Jay-Z will make his second trip to the top of the Billboard albums chart this year, and he’s brought Linkin Park along for the ride.
Collision Course — the mash-up album that blends Jigga’s rhymes and beats with the grinding guitars, explosive choruses and anguished lyrics of the nu-metal band — will come in at #1 on next week’s chart, with first-week sales totaling more than 368,000 copies, according to SoundScan. The LP, which stems from MTV’s “Ultimate Mash-Ups” show, follows the #1 debut by Jay and R. Kelly’s Unfinished Business in November, and marks the rapper’s seventh chart-topping debut overall.
For Linkin Park, the CD/DVD set, which also includes live footage of the two artists performing together in July, counts as their second #1 debut, following 2003’s Meteora.
Collision Course will handily knock the previous top album, U2’s How to Dismantle an Atomic Bomb, down to #2. The band’s latest album sold more than 288,000 copies last week for a two-week total of more than 1.1 million.
Former “American Idol” champ Kelly Clarkson will return to the top 10 with her second album, Breakaway. Her follow-up to last year’s Thankful sold more than 250,000 copies.
Nas did much better in the first week with his new double album, Street’s Disciple, than he did with its 2002 predecessor. The Queensbridge rapper’s latest sold more than 231,000 copies last week to take the #5 spot, while God’s Son moved just 156,000 after an abbreviated opening week due to online leakage.
A troubled year, complete with jail time, was little more than a stumbling block for rapper T.I., who bounced back into the top 10 with his third album, Urban Legend. If anything, being a fugitive helped the Southern rhymer’s first-week sales: Where Urban Legend will come in at #7 with more than 192,000 copies sold, last year’s Trap Music debuted higher but sold about 84,000 fewer copies.
The rest of next week’s top 10 will find Eminem’s Encore slipping two spots to #4 (with more than 248,000 copies sold); Shania Twain’s Greatest Hits dipping three places to #6 (195,000); Now That’s What I Call Music! 17 dropping a pair to #8 (168,000); Destiny’s Child’s Destiny Fulfilled sliding from #4 to #9 (164,000); and Toby Keith’s Greatest Hits 2 losing five places to #10 (141,000).
Being an American Idol, or even an almost-Idol, isn’t what it used to be.
As the televised talent show gets ready to vault into its fourth season, past winners and runners-up haven’t packed the punch that they once did at retail. While Kelly Clarkson’s Breakaway did better than every new album except one last week, it couldn’t top her debut. Not only did last year’s Thankful take the top slot after week one, it even beat out the mighty 50 Cent to get there. Amid the 50 frenzy, when Get Rich Or Die Tryin’ was still in the top five, the pop singer sold 50,000 copies more than the rapper’s CD/DVD set The New Breed — and that wasn’t even during the inflated, holiday shopping season.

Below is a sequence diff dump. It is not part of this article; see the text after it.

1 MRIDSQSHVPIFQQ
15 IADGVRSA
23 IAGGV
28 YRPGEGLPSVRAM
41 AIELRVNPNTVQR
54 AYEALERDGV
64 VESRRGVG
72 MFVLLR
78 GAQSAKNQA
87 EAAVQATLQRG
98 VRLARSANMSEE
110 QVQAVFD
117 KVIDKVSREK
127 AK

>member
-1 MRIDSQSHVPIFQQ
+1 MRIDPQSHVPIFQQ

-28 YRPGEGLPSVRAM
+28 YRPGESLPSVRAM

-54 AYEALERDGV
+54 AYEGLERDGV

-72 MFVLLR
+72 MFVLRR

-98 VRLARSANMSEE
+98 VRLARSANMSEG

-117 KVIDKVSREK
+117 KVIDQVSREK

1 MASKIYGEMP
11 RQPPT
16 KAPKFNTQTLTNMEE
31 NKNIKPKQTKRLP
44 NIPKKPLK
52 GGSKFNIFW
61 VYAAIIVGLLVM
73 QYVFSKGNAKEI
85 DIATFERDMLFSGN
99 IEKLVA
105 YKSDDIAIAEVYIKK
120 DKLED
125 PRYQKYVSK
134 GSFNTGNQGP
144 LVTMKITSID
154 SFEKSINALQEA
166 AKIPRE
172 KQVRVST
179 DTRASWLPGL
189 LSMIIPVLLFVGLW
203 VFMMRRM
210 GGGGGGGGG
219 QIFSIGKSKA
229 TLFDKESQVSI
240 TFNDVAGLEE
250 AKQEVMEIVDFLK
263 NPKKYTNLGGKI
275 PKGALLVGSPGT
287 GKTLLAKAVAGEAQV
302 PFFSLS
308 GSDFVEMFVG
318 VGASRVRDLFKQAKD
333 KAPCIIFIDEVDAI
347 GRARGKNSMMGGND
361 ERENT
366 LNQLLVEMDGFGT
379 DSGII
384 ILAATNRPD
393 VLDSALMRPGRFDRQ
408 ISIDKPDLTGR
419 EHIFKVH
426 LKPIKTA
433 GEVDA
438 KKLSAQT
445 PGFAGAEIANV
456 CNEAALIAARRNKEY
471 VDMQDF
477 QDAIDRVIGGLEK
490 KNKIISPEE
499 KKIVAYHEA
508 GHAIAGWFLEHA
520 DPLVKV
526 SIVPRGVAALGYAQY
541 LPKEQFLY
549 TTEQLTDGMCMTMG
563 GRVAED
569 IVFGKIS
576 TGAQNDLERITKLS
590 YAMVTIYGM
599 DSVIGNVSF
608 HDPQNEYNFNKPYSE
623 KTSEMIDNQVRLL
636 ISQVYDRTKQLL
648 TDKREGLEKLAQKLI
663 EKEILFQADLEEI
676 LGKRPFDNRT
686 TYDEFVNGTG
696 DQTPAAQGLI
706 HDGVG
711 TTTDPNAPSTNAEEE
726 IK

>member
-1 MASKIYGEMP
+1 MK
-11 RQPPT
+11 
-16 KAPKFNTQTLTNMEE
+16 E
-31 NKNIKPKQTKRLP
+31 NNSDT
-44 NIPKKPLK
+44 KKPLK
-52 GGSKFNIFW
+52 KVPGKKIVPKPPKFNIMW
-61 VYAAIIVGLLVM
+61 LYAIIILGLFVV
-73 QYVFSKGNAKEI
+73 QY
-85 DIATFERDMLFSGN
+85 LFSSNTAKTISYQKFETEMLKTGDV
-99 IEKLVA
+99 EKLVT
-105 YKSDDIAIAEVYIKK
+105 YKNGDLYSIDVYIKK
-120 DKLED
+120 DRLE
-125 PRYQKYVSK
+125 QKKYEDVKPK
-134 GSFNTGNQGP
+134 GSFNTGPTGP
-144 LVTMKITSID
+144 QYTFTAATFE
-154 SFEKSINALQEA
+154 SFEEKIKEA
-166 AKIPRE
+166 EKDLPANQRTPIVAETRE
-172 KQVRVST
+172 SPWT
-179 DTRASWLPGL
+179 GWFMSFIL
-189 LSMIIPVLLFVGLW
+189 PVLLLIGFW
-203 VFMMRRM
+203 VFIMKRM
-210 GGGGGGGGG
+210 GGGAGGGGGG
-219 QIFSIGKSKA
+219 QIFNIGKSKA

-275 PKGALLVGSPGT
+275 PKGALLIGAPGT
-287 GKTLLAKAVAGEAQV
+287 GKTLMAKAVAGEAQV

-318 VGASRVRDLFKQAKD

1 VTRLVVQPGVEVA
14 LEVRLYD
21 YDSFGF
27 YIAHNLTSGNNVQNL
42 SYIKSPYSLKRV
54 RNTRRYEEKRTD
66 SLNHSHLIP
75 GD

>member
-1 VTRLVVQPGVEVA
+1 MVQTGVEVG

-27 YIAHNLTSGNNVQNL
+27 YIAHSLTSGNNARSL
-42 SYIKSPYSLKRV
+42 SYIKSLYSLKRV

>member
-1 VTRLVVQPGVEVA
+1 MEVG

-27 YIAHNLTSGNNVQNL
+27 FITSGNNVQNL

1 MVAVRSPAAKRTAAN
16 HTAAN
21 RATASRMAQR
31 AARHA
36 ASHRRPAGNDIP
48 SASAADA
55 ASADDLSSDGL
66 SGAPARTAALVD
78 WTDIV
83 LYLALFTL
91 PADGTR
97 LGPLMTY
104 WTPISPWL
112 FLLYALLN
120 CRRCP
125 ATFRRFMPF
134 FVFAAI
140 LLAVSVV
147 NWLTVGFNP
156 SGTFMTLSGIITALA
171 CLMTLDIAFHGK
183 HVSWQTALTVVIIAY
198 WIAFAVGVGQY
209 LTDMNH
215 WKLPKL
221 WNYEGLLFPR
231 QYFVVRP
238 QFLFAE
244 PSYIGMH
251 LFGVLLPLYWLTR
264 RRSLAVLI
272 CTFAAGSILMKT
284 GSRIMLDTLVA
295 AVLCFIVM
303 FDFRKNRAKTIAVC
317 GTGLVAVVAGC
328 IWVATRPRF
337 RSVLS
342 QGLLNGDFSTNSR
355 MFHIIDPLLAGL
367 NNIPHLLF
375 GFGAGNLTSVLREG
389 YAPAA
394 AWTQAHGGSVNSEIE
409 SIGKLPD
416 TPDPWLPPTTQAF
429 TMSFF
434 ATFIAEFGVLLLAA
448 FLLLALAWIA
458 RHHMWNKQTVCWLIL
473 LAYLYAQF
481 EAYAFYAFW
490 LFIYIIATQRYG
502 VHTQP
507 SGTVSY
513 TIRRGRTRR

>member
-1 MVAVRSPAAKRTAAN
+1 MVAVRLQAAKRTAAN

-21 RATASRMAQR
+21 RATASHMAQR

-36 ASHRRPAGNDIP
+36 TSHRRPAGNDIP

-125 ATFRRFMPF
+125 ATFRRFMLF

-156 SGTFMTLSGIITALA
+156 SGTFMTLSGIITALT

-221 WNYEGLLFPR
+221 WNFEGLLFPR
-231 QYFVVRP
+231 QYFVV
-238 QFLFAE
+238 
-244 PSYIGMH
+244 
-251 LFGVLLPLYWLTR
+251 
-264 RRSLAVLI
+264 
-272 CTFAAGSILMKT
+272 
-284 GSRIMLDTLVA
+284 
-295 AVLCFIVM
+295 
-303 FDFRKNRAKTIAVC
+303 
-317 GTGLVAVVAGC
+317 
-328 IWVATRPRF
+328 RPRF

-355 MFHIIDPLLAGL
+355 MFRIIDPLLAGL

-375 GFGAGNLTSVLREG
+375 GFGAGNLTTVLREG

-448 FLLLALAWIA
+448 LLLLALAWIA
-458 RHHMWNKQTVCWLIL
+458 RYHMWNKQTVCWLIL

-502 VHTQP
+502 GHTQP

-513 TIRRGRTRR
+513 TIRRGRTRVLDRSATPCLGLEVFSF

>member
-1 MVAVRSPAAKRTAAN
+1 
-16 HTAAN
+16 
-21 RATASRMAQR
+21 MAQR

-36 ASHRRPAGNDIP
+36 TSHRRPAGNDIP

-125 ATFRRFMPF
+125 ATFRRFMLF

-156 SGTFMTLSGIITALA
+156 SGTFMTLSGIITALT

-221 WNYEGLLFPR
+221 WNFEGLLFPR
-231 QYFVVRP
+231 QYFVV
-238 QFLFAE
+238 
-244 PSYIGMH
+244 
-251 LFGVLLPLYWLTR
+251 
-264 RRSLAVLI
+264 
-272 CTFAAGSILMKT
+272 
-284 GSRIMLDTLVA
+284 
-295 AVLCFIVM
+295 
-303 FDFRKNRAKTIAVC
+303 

Clarkson’s not the only Idol to have her follow-up land further down the chart than her debut. Season-two winner Ruben Studdard, a.k.a the Velvet Teddy Bear, suddenly isn’t as cuddly anymore. Where once Rube topped the chart with Soulful, selling more than 416,000 copies in its first week, Studd’s second effort, I Need An Angel, placed at #20. Next week, the soul goes south, down to #43, a 57 percent drop-off.
Most recent Idol Fantasia was the first winner not to have a #1 debut. Her Free Yourself bowed in at #8, and will fall to #21 in its second week.
Despite his lovably large ears and good-boy mannerism, folks aren’t achin’ for Clay like they used to, either. Aiken’s Merry Christmas With Love has been on a steady decline since it debuted at #4 three weeks ago. Next week it falls to #13, while other non-pop holiday offerings from Mannheim Steamroller and the Trans-Siberian Orchestra both improved in both chart position and weekly sales.
On the Move
After just one week, Gwen Stefani’s Love, Angel, Music, Baby will vacate the top 10, a surprising slip for the No Doubt singer, considering the media attention heaped upon the star-studded solo album. It slides eight spots down to #15. By comparison, No Doubt’s last effort, The Singles 1992-2003, spent its first two weeks at #2 and #8.
The Recording Industry Association of America issued 13 multi-platinum, 11 platinum, and 25 gold albums for certified sales shipments last month (gold = 500,000 copies sold; platinum = 1,000,000). Nelly scored on both the Sweat and Suit fronts, with the former earning a gold and platinum award, and the latter lauded for its gold, platinum, and double-platinum status.
JoJo’s self-titled debut was certified platinum, while Alter Bridge’s One Day Remains and Finger Eleven’s eponymous LP both crossed the half-million threshold. More than two years after its release, Yankee Hotel Foxtrot earned Wilco their first gold record.